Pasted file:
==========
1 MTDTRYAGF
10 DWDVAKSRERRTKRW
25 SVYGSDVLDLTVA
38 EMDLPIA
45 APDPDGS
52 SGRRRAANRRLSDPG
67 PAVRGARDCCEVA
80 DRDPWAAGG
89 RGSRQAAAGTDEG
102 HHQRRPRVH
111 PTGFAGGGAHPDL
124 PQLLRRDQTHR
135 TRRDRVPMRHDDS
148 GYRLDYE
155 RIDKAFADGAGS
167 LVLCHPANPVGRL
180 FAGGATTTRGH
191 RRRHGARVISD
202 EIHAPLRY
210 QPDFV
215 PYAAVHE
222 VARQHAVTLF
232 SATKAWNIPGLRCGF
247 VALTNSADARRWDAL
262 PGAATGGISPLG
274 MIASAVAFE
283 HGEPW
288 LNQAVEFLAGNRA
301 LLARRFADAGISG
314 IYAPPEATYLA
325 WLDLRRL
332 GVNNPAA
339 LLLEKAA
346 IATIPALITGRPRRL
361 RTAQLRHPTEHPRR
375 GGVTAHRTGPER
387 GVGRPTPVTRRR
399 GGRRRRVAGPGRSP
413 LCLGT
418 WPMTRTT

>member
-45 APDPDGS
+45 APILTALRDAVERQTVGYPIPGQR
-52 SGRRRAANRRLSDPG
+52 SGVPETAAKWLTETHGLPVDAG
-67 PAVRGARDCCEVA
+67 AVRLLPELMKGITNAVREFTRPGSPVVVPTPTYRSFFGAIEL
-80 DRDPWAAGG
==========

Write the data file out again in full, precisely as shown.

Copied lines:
1 MTDTRYAGF
10 DWDVAKSRERRTKRW
25 SVYGSDVLDLTVA
38 EMDLPIA
45 APDPDGS
52 SGRRRAANRRLSDPG
67 PAVRGARDCCEVA
80 DRDPWAAGG
89 RGSRQAAAGTDEG
102 HHQRRPRVH
111 PTGFAGGGAHPDL
124 PQLLRRDQTHR
135 TRRDRVPMRHDDS
148 GYRLDYE
155 RIDKAFADGAGS
167 LVLCHPANPVGRL
180 FAGGATTTRGH
191 RRRHGARVISD
202 EIHAPLRY
210 QPDFV
215 PYAAVHE
222 VARQHAVTLF
232 SATKAWNIPGLRCGF
247 VALTNSADARRWDAL
262 PGAATGGISPLG
274 MIASAVAFE
283 HGEPW
288 LNQAVEFLAGNRA
301 LLARRFADAGISG
314 IYAPPEATYLA
325 WLDLRRL
332 GVNNPAA
339 LLLEKAA
346 IATIPALITGRPRRL
361 RTAQLRHPTEHPRR
375 GGVTAHRTGPER
387 GVGRPTPVTRRR
399 GGRRRRVAGPGRSP
413 LCLGT
418 WPMTRTT

>member
-45 APDPDGS
+45 APILTALRDAVERQTVGYPIPGQR
-52 SGRRRAANRRLSDPG
+52 SGVPETAAKWLTETHGLPVDAG
-67 PAVRGARDCCEVA
+67 AVRLLPELMKGITNAVREFTRPGSPVVVPTPTYRSFFGAIEL
-80 DRDPWAAGG